Tuesday, May 11, 2010

Adding Jervois to the whine list

My radio buddies and I visited Jervois Steak House for lunch recently, and I was mighty pleased with the food – particularly as I shotgunned the only signature prime rib available that afternoon. But we had a disappointing service experience which rather spoiled the meal.

Early on, I asked our waitress for some suggestions from the winelist, telling her that we were after something 'mid-range'. My wait-staff shorthand isn't perfect yet, but I had hoped this might prevent any embarrassingly expensive recommendations, although in the end it didn't really matter as just then I spotted a Rioja for $86 and thought it would be a good opportunity to introduce my colleagues to a good Spanish red.

Whether or not you feel that $86 represents a mid-range choice might be interesting to discuss on another occasion, but for now all you need to know is that half an hour later, when someone else at my table asked for a bottle recommendation, our empty bottle of Rioja was replaced with a different, second bottle of red which we duly guzzled.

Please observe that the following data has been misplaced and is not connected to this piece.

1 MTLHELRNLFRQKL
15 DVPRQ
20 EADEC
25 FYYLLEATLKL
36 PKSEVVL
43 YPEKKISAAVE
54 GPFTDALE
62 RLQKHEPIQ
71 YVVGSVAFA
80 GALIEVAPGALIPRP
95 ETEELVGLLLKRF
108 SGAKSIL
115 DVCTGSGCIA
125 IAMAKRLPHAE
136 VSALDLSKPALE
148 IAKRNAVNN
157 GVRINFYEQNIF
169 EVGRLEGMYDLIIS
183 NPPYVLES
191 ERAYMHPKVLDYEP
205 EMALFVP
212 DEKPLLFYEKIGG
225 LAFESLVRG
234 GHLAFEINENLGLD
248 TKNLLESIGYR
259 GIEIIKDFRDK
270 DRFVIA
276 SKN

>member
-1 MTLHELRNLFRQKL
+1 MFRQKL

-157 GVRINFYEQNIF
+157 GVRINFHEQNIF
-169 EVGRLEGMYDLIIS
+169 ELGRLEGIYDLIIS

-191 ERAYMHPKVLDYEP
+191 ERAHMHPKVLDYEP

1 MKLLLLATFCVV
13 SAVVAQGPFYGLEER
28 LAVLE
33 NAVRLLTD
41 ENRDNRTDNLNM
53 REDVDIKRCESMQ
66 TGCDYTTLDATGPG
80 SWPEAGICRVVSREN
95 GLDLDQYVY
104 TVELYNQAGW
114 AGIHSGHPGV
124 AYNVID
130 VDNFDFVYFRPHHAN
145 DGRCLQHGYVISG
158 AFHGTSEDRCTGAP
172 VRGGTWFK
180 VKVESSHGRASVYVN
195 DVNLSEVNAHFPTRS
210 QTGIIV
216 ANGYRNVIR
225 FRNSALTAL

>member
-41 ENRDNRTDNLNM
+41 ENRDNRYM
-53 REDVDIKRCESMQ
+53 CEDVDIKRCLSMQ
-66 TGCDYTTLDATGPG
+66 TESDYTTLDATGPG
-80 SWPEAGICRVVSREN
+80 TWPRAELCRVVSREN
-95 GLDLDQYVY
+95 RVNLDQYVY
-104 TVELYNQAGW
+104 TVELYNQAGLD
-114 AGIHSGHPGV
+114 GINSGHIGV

It wasn't until we paid our bill that I noticed that second bottle was on the list at $116. Now, is it extraordinarily mean-spirited of me to begrudge the fact that we were bumped up well into the next price bracket without any sort of warning from our waitress?

As it happened, we had quite a mix of diners at the table, not all of whom would have been entirely comfortable paying $24 for each glass of red, particularly without knowing they were doing so. I would include myself in this list – a Friday afternoon lunch with friends being one of those occasions where the Angel of Quantity might start to out-wrestle the Angel of Quality for control of the wallet.

The unexpected expense wouldn't have been so bad if I could blame an inexperienced waitress, but when we paid our bill the mâitre d' made it clear that he'd helped pick the bottle. My co-host Jeremy reckons that's what happens when you ask a staff member to choose your wine – they'll try and milk you for the extra cash. For me, one of the nice things about going to an expensive restaurant should be that generally the staff know better. Perhaps they're missing the excellent Kirsty Brown, who used to preside over the front of house but recently shifted to Bristo Lago in Taupo without so much as a goodbye hug.

An extra thirty dollars, when split between four people, isn't going to break the bank. But to me it's a worrying sign that the restaurant staff were either playing us or not paying enough attention; neither are forgivable in an establishment which asks you to pay up to $100 for a steak, on the basis that you're in trustworthy hands.

Post script
Also, the urinal is mangled and there's no mirror in the mens' bathroom. I don't need to stare at my own reflection all evening but it would have been nice to know that I had crema de balsamico on my Adam's apple.